Medical Practice Management, Employee Termination, Protecting Medical Practice, Protecting Practice,

3 Steps to Protect your Medical Practice during Employee Termination

Being in business means that your responsibilities as a medical practitioner go beyond simply diagnosing and treating patients. Along with aforementioned givens comes the behind-the-scenes operational work of accounting, human resources, adhering to regulations, and constantly strategizing as to how you can position your medical practice to be more competitive. Perhaps the most uncomfortable aspect of being in business is the inevitability of having to terminate an employee. It can be personal, messy, and a stressful time for everyone involved.

Disgruntled employees have been known to sabotage computers, steal important company data, snoop into medical records, and mishandle money. The important thing to keep in mind is that it’s not only your clinic that’s at risk of being affected, but more importantly – your patient’s confidence and trust in your practice.

When an employee is up for termination or been recently let go, you need a process that determines the level of risk an employee may have towards your practice, as well as comprehensive safeguards that protect you and your patients. Whether or not they are leaving on good terms or not, here are three important steps to take when going through the employee termination process.

Block electronic access.

It’s important to gauge whether or not an employee’s access to vital systems should be scaled back or even completely eliminated during the termination process – especially when ill-will is present. Be aware that any clearance you’ve given the employee during employment means they are a step closer to sensitive information and the patient’s protected health information. When termination becomes official, your process for locking out an employee from all electronic medical records, practice management systems, and computer software should be inactivated immediately.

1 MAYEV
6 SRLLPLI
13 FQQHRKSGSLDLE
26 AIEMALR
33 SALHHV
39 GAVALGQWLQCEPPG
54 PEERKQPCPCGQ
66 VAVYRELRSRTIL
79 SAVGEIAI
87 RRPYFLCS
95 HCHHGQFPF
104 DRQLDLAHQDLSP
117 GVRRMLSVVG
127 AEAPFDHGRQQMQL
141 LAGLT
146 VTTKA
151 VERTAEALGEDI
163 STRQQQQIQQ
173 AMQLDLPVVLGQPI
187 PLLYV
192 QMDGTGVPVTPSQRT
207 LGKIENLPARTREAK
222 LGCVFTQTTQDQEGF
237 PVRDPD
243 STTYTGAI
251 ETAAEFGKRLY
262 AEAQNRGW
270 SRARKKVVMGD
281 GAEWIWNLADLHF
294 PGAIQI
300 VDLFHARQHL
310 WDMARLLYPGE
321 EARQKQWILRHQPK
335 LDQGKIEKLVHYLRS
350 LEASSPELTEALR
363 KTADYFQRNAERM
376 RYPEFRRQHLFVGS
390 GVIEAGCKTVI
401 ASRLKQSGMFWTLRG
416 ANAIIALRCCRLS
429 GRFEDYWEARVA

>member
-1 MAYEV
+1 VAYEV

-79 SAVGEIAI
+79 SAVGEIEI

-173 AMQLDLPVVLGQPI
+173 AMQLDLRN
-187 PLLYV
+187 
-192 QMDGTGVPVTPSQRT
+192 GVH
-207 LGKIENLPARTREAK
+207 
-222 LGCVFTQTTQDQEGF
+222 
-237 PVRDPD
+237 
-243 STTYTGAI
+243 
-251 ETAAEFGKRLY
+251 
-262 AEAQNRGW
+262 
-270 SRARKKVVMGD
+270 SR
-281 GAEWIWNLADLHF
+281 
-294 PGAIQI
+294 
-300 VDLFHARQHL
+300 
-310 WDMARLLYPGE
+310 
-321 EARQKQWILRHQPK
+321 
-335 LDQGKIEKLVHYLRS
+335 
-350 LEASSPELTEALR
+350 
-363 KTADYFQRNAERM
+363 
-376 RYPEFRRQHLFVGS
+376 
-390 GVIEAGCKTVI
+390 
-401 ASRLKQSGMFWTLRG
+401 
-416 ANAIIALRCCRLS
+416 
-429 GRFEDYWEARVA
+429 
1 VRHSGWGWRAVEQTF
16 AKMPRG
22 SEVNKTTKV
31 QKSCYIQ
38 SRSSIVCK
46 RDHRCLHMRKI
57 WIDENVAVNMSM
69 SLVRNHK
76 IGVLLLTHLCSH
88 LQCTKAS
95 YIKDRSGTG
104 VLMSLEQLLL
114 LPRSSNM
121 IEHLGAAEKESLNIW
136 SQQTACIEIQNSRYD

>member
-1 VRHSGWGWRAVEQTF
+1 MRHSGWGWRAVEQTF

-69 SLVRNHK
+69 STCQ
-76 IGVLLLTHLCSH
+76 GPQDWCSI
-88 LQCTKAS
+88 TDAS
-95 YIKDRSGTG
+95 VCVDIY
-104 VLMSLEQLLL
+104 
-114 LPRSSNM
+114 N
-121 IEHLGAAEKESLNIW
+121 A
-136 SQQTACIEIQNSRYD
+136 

Reclaim all physical keys and codes.

Those who tend to possess power use it – for good or bad. During the termination process, you have to assume that if the opportunity for retaliation can occur – it will occur. Just as it’s important to block electronic access to vital electronic systems, it’s equally important to lock an employee out of all physical access to the medical practice. Card bearers, key holders, and those with knowledge of security system codes should be considered a huge liability and their access should be revoked as soon as possible. Depending on the situation, the medical practice may want to contact a locksmith to have the locks re-keyed.

Limit access to “at risk” funds.

Many employees who steal rationalize their illegal behavior away – especially when they know their departure is imminent. Pay close attention to who has access to payment registers, petty cash, or even time-clock recording systems. Ensure the employee returns any company provided credit cards. You have to assume that during the employee’s last days at your practice, they will be trying to get as much out of you as they can for as little work as possible. Unfortunately, this can sometimes take the form of outright theft.

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Navigating today’s healthcare environment has become increasingly challenging. This reality means it is more difficult than ever to grow and sustain a financially healthy and strong practice. Our team of experienced professionals can assist you during this process.

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